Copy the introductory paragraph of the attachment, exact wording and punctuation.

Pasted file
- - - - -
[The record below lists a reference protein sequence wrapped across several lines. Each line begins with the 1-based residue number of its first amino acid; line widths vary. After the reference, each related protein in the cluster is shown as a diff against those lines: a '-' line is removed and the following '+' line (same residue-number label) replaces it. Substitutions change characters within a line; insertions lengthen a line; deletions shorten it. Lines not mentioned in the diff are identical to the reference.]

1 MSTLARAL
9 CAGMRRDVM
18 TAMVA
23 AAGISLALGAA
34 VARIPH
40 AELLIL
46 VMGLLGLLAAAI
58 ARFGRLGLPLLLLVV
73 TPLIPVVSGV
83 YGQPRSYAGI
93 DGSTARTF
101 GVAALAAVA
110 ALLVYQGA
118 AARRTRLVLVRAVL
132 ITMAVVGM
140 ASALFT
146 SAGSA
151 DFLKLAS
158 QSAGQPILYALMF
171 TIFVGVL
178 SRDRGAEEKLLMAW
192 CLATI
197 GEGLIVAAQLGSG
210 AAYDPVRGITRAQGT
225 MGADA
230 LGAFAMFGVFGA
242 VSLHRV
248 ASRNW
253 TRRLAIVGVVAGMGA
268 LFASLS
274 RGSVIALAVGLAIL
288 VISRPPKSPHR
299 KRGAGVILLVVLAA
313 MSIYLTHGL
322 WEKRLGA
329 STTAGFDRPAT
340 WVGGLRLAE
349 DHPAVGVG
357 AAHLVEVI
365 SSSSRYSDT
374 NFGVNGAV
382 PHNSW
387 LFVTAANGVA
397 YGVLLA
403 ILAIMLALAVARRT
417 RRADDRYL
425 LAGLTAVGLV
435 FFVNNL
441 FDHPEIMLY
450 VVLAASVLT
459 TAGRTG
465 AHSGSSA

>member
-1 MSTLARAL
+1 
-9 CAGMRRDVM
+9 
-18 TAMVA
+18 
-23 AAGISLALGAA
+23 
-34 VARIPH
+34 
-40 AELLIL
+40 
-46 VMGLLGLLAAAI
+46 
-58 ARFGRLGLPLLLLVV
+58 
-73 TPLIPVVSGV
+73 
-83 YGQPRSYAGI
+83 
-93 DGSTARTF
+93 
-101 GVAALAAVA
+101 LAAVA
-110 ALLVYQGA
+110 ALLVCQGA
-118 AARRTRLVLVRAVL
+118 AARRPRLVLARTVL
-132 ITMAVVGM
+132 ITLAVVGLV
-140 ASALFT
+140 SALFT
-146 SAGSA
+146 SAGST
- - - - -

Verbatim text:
[The record below lists a reference protein sequence wrapped across several lines. Each line begins with the 1-based residue number of its first amino acid; line widths vary. After the reference, each related protein in the cluster is shown as a diff against those lines: a '-' line is removed and the following '+' line (same residue-number label) replaces it. Substitutions change characters within a line; insertions lengthen a line; deletions shorten it. Lines not mentioned in the diff are identical to the reference.]